Bibi smiling and pointing 311 ap.
(photo credit: Associated Press)
Prime Minister Binyamin Netanyahu reacted positively during a closed meeting to discuss a Gallup poll that showed that the American public's support for Israel at it's highest level since the First Gulf War, when Saddam Hussein fired Scud missiles at Israeli population centers, Saturday evening.
A Gallup poll conducted in February as part of Gallup's yearly World Affairs survey found that 67 percent Americans hold a favorable opinion of Israel, among the highest favorable ratings for the 20 countries surveyed, JTA reported. The poll also found that 63 percent of Americans supported Israel in the Middle East conflict, while 15 percent supported the Palestinians. The rest of those polled favored both sides, neither side, or had no opinion with respect to the conflict.
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"This support reflects the goals shared by the American and Israeli peoples: the achievement of peace and security and a world consisting of free, liberal democracies. Israel desires peace, and at the same time struggles against terror and extremism, just like the US, and this is the basis for the strong ties between the two countries and two peoples," said Netanyahu.
The American public's support and the prime minister's talk of shared concerns comes at an important moment in the countries relations as most Israelis – 57.5 percent – think that US President Barack Obama favors the Palestinians according to the July Peace Index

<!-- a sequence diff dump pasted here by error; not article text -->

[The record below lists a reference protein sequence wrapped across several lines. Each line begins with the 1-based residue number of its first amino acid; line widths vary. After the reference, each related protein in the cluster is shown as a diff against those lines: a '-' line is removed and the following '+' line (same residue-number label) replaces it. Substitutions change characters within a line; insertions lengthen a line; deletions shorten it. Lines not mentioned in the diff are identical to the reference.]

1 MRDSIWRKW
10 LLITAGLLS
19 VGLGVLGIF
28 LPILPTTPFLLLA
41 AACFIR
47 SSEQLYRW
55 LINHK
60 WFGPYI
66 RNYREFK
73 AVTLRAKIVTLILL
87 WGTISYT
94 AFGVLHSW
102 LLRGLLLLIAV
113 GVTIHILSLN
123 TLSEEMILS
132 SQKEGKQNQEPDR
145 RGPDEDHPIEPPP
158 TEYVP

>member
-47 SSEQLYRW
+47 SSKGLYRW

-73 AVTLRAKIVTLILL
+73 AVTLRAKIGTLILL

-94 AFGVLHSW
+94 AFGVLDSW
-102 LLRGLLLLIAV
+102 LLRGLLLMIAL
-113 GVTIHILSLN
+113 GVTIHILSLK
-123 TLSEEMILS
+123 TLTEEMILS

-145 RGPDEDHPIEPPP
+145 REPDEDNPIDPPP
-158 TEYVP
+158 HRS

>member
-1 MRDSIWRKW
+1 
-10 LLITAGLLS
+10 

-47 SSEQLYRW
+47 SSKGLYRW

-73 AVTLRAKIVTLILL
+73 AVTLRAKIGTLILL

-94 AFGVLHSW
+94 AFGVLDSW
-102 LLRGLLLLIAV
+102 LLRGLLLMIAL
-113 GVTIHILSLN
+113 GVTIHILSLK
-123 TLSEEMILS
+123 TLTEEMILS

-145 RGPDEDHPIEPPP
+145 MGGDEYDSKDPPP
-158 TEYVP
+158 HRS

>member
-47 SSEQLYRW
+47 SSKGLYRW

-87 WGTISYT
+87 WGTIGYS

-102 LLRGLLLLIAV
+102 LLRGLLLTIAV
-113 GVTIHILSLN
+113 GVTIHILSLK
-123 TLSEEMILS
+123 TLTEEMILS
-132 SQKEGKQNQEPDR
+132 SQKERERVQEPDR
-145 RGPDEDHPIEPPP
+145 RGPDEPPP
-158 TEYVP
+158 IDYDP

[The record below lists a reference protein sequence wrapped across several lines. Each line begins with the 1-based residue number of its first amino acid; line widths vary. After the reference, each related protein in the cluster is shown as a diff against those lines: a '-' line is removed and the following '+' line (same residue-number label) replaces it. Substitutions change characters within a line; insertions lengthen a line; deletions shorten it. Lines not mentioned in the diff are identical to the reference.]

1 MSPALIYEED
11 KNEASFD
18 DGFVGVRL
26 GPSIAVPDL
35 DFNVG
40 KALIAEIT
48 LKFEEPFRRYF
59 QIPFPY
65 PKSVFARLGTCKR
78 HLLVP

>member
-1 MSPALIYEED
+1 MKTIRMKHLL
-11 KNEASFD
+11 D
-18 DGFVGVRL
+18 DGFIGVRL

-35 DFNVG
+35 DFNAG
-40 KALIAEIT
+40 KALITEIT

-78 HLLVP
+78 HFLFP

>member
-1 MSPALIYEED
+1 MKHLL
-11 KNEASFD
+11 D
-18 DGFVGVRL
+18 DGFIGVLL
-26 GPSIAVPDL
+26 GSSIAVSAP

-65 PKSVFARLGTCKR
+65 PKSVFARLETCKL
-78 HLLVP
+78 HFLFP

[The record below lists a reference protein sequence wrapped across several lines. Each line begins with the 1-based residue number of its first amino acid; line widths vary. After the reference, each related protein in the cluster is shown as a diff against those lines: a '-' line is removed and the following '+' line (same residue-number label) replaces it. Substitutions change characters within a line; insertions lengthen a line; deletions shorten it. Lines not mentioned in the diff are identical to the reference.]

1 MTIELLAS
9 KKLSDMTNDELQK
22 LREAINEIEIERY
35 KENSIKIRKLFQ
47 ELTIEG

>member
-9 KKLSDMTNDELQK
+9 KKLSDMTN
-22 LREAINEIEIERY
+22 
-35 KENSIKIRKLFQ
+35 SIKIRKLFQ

released by the Israel Democracy Institute and Tel Aviv University.
A Jerusalem Post
poll found similar results after Netanyahu's reportedly
positive visit to the White House in July and after Obama gave his
first interview as president to an Israeli television station. The Smith
commissioned by the Post
found that Obama's efforts did
not make much of a dent in Israeli opinion.
When asked whether they saw Obama’s administration as more pro-Israel,
more pro- Palestinian or neutral, just 10 percent of Israeli Jews said
more pro-Israel, 46% said more pro-Palestinian, 34% said neutral and 10%
did not express an opinion.
The poll of 515 Jewish Israelis, representing a statistical sample of
the adult Jewish population, had a 4.4 percentage point margin of error.
Gil Hoffman contributed to this report.